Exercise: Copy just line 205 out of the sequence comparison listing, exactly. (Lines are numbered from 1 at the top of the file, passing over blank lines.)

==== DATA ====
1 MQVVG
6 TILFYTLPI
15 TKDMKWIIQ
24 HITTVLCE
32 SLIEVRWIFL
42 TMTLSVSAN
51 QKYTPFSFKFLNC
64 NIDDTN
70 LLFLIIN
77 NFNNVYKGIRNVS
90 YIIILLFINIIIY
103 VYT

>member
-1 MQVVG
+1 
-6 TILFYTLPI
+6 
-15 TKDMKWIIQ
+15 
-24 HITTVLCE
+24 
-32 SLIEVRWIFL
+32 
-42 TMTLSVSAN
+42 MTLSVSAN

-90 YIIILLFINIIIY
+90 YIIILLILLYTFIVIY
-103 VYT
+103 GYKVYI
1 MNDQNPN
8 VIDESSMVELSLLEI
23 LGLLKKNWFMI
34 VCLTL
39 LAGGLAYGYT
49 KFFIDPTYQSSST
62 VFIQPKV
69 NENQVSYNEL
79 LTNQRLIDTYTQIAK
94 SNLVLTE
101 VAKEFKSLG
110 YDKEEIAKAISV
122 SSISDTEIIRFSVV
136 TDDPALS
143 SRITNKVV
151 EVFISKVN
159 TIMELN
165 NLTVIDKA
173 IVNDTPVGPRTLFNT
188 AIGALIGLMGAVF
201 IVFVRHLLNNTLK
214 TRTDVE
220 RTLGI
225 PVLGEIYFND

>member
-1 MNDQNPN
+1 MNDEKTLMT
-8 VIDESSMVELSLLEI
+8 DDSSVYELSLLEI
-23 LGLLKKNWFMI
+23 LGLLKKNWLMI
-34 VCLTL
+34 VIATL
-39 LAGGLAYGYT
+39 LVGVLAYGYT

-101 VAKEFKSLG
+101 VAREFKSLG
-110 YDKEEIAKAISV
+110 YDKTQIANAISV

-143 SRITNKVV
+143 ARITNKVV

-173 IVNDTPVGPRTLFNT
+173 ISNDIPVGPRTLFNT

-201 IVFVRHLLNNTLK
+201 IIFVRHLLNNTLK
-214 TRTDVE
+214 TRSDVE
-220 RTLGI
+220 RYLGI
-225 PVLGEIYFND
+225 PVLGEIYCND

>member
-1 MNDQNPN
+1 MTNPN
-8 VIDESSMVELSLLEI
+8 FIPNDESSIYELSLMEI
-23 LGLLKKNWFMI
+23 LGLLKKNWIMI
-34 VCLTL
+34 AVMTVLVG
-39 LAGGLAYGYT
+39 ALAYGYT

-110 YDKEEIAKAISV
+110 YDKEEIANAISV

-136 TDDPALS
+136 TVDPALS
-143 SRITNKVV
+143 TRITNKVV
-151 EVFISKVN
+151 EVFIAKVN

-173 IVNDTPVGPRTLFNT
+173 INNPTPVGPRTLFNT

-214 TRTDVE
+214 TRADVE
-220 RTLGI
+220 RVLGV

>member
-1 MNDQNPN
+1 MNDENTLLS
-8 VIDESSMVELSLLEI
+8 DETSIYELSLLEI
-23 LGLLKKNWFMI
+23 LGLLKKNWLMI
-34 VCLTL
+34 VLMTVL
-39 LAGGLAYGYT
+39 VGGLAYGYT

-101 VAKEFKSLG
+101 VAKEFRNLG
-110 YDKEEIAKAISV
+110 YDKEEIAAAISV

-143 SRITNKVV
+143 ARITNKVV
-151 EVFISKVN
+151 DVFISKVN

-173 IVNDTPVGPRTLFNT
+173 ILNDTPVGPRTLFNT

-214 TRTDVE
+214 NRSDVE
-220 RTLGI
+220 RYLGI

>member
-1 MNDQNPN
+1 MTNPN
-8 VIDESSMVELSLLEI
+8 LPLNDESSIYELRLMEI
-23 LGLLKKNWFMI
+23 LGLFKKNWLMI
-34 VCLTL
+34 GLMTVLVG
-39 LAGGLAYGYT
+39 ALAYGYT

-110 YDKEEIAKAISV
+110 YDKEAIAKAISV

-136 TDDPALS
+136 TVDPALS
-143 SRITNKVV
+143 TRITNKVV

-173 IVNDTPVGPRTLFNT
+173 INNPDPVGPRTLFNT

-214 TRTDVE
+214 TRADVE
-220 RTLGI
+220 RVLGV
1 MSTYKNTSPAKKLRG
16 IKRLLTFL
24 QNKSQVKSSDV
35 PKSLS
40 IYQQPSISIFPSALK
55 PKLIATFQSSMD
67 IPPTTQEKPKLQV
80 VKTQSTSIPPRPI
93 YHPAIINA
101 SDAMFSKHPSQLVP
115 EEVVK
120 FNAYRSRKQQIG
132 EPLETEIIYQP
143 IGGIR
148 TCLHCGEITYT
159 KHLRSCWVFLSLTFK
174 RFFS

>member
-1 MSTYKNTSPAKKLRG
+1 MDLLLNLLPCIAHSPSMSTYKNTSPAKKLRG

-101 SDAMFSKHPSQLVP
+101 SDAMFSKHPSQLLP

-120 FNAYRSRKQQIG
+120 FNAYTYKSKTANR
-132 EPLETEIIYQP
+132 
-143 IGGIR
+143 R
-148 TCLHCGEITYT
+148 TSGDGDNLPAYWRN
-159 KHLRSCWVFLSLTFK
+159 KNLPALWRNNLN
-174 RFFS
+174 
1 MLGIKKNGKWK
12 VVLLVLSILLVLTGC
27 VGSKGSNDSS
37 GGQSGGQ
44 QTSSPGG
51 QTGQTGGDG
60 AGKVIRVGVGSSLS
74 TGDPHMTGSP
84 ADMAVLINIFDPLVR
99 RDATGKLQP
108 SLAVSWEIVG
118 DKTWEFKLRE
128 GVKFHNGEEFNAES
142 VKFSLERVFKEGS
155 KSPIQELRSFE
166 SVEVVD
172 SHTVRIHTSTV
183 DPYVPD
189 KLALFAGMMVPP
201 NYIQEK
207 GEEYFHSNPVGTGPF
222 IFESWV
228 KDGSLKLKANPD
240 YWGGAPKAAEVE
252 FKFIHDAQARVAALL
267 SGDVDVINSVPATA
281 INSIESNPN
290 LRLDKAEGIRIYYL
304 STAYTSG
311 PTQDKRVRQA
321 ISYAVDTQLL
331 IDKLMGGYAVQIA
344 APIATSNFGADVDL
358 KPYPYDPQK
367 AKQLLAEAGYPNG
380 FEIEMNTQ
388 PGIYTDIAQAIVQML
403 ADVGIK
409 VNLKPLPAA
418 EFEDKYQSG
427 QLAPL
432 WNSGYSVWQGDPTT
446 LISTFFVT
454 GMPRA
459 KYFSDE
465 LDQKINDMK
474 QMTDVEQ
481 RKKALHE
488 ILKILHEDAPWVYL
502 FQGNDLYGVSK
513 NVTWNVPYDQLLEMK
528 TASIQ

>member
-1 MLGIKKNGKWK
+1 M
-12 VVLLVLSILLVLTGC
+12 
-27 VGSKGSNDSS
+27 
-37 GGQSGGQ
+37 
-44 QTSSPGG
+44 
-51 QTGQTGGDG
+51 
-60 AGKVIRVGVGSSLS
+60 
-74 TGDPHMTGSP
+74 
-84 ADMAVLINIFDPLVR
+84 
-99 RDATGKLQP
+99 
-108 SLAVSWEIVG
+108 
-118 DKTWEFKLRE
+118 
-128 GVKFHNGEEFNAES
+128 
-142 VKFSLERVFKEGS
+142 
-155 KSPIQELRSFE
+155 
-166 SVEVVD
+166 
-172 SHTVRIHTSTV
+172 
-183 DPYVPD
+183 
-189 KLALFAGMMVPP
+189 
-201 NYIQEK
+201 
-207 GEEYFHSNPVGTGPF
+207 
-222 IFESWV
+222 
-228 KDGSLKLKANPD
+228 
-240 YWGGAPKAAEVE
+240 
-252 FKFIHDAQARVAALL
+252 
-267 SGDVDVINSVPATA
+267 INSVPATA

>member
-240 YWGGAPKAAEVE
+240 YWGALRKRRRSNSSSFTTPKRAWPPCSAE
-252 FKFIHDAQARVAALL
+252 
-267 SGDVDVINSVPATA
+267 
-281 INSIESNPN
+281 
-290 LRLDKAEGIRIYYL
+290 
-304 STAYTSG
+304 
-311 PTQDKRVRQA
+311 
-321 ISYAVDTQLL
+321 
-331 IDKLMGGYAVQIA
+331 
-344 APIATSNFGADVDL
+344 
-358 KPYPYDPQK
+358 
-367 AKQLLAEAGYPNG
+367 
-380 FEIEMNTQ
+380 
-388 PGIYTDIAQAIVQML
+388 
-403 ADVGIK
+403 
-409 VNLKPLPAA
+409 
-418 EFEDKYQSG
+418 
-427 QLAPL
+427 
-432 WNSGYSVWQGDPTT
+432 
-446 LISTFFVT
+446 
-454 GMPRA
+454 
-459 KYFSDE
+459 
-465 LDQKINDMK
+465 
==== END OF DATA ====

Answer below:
183 DPYVPD